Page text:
The dreaded first day of the work week cops a bad rap, writes James Adonis.
Ugh, Mondays. Depending on when you're reading this, one of them is either just around the corner or already here. It's the most popular day of the week for chucking a sickie, and for good reason. It's a feeling otherwise known as Mondayitis and, for some of us, it begins on a Friday.
Despite some scepticism, it's an affliction that actually exists. One poll from a couple of years ago found people spend about 34 minutes complaining on a Monday morning; the average on other weekdays falls to just 22 minutes.
Mondayitis is not just a modern symptom of the intensity with which people work these days. It's been around for ages, way before work-life balance became part of the lexicon.
For example, on Tuesday, October 12, 1926, there was an interesting reference to Mondayitis (on the front page, no less) in Tasmanian newspaper The Advocate. Just underneath an informative piece on "How Pirates Work" and to the left of an advertisement on mail-order teeth was some useful advice on how to avoid the emotional perils of a Monday morning.
The cause of Mondayitis, wrote the author, is overindulgent eating on the weekend. This affects the liver and explains why people feel sluggish come Monday. "In such instances, a dose of Dr Morse's Indian Root Pills taken before retiring on Sunday night will prove most beneficial," suggests the scribe.
Sadly, the pills, which were promoted with a really enticing slogan - "the Overnight Laxative with the Tonic Action" - ceased to be distributed here in 1992. So, we're forced to resort to other solutions instead.
One of these could be to scrap Mondays altogether by embracing a four-day working week. It's a policy the Greens took to the most recent NSW state election.
It's not a bad idea, and it's one that worked really well in Utah when 17,000 government employees were forced to do it as a cost-saving measure. The results were amazing. Sickies plummeted. Greenhouse gas emissions were slashed. Staff saved $6 million on petrol costs. And, despite being hostile to the move initially, 82 per cent of employees eventually wanted it to stay.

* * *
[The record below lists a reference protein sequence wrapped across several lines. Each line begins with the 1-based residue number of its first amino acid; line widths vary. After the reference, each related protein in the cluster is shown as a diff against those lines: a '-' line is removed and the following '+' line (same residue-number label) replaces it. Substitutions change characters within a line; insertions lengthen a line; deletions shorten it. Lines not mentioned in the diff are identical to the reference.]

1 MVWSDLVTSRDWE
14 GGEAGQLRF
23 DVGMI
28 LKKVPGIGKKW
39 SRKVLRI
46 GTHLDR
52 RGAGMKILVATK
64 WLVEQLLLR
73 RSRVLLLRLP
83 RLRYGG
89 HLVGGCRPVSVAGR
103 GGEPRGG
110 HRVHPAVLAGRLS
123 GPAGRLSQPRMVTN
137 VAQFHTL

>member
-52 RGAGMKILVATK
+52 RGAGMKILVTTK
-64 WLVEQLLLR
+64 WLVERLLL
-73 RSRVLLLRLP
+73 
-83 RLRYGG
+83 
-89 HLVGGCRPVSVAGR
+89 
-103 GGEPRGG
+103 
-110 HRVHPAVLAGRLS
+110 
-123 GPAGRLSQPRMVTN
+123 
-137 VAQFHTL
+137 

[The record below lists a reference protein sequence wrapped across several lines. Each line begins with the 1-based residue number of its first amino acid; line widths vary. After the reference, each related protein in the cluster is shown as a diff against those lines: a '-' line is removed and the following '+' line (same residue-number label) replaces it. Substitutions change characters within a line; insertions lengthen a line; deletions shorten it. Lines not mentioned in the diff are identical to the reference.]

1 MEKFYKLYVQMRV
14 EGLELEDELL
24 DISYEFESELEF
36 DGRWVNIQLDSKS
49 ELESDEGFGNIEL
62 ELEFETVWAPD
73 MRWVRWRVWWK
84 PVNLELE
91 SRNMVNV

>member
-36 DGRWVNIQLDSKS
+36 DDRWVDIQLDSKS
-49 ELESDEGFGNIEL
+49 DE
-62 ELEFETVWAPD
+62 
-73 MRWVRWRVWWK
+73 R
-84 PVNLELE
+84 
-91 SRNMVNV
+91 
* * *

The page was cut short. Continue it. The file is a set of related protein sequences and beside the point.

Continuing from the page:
The four-day working week was scrapped, though, in 2011 - for political reasons, of course, rather than any objective evidence. But I wonder if Mondayitis would have become Tuesdayitis under that arrangement? Perhaps a long weekend every weekend would have made it even more difficult to return to work.
An alternative could simply be to sleep better. A study conducted at Flinders University - albeit on a small sample size of 16 participants - discovered that people were more fatigued on a Monday when they tried to catch up on sleep over the weekend. Oddly, we become more tired on the days that follow a sleep-in than on the days that precede it.
Others become idealistic when exploring a cure for Mondayitis. Just find a job you love, they proclaim. This is a fanciful notion for a lot of employees but, nonetheless, easier to accomplish in Australia than in other countries where unemployment rates are crippling.
A more realistic option is to make your job a little more enjoyable. Studies indicate the best way of doing this is by incorporating your talents and maximising your strengths at work. Too many of us focus too much on our weaknesses and limitations, thereby making us dread heading to work on a Monday.
Or maybe it's just time to get over the whole "I hate Mondays" thing.
A clever new Starbucks advertisement in the UK aims to do just that. In a bid to minimise such animosity, the ad proclaims that a man first walked on the moon on a Monday, Big Ben first chimed on a Monday, Macbeth was first performed on a Monday and now you can get cheap lattes on a Monday!
Ah, yes, caffeine, one of the world's most popular drugs. Well, that's one way to turn a glum Mondayitis into a less-glum "Monday it is".
Follow James Adonis on Twitter @jamesadonis